- Being able to explain how to do something involves making sense of information and mentally filing it. If your child is learning a skill, like how to dribble a basketball, ask him to teach it to you. Teachers do something similar by pairing up students in class. This lets them start working with the information right away rather than waiting to be called on.
3. Suggest games that use visual memory.
- There are lots of matching games that can help your child work on visual memory. You can also do things like give your child a magazine page and ask him to circle all instances of the word the or the letter a in one minute. You can also turn license plates into a game. Take turns reciting the letters and numbers on a license plate and then saying them backwards, too.
4. Play cards.
- Simple card games like Crazy Eights, Uno, Go Fish and War can improve working memory in two ways. Your child has to keep the rules of the game in mind. But he also has to remember what cards he has and which ones other people have played.
5. Encourage active reading.
- There’s a reason highlighters and sticky notes are so popular! Jotting down notes and underlining or highlighting text can help students keep the information in mind long enough to answer questions about it. Talking out loud and asking questions about the reading material can also help with this. Active reading strategies can help with forming long-term memories too.
6. Chunk information into smaller bites.
- Ever wonder why phone numbers and social security numbers have hyphens in them? Because it’s easier to remember a few small groups of numbers than it is to remember one long string of numbers. Keep this in mind when you need to give your child multi-step directions. Write them down or give them one at a time. You can also use graphic organizers to help break writing assignments into smaller pieces.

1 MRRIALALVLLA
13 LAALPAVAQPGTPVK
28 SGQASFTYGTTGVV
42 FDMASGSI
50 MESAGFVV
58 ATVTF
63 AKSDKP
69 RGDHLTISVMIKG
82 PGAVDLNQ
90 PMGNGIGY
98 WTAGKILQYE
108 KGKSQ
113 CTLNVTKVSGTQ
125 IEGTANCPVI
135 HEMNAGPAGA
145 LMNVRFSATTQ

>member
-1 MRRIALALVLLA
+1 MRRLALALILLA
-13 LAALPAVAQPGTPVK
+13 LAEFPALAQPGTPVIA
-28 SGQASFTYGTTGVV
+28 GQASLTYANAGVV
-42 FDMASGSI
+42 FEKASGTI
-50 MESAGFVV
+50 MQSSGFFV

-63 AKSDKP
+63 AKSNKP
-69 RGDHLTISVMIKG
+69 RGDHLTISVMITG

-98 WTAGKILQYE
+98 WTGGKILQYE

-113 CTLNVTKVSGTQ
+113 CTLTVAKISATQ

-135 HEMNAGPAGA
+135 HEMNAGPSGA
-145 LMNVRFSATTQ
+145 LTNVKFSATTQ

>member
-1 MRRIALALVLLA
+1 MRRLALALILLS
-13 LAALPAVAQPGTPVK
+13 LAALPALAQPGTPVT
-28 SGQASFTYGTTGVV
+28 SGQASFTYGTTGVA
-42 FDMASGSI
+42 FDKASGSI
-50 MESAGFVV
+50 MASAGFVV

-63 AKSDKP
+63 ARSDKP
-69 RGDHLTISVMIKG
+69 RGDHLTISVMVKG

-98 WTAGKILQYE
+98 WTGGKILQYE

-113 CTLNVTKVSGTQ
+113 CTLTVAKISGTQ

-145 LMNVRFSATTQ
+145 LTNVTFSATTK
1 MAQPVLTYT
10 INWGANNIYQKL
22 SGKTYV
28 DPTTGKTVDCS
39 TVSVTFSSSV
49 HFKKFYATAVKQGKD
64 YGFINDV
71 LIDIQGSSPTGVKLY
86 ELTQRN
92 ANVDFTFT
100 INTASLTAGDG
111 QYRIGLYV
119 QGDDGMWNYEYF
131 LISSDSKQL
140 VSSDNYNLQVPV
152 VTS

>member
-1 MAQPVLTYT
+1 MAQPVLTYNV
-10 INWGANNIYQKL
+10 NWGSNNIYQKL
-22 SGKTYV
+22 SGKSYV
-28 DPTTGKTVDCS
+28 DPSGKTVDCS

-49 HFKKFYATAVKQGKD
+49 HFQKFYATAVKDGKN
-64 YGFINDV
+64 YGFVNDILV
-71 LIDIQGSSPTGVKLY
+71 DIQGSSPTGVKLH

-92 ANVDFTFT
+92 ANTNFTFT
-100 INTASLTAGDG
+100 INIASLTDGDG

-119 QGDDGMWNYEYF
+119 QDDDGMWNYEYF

7. Make it multisensory.
- Processing information in as many ways as possible can help with working memory and long-term memory. Write tasks down so your child can look at them. Say them out loud so your child can hear them. Toss a ball back and forth while you discuss the tasks your child needs to complete. Using multisensory strategies can help your child keep information in mind long enough to use it.
8. Help make connections.
- Help your child form associations that connect the different details he’s trying to remember. Grab your child’s interest with fun mnemonics like Roy G. Biv. (Thinking about this name can help students remember the order of the colors in the rainbow.) Finding ways to connect information helps with forming and retrieving long-term memory. It also helps with working memory, which is what we use to hold and compare new and old memories.
- Memory-boosting tricks and games are just some of the ways to help your child with executive functioning issues. If your child continues to have significant difficulties with working memory, it might be a good idea to get an evaluation for possible attention issues. You may also want to explore tips from experts on topics like getting organized and managing attention.